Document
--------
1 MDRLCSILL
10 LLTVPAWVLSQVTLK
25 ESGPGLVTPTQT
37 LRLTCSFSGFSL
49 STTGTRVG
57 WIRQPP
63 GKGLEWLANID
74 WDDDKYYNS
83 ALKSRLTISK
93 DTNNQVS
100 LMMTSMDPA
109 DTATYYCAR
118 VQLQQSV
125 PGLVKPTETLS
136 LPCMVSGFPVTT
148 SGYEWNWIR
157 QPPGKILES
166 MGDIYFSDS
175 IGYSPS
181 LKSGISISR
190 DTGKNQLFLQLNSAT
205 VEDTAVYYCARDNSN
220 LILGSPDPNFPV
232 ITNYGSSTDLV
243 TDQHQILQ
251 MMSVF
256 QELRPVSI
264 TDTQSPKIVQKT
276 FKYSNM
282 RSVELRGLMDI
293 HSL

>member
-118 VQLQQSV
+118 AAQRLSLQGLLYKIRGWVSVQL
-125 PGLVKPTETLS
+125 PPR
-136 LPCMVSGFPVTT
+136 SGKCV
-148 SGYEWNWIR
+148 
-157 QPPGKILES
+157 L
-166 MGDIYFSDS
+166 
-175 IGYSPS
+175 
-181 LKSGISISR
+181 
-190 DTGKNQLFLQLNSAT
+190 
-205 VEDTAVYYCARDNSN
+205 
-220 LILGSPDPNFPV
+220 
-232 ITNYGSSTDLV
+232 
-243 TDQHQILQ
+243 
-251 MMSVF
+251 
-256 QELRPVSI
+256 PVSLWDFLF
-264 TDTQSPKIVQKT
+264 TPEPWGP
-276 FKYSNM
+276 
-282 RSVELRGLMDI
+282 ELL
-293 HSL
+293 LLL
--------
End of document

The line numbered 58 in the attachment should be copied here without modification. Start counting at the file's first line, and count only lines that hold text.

+243 